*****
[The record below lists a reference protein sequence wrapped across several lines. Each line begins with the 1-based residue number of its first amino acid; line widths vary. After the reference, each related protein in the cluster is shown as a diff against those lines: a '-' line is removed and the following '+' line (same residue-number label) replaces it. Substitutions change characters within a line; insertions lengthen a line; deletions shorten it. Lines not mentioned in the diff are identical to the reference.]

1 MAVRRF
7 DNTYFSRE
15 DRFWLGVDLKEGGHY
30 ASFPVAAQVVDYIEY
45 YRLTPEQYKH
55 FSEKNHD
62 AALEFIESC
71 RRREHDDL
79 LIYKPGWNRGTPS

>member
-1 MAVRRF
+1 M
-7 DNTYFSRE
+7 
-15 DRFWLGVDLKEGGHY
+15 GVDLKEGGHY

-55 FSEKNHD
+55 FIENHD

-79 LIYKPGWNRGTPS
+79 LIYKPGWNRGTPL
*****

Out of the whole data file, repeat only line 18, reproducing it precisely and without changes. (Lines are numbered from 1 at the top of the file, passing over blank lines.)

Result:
-55 FSEKNHD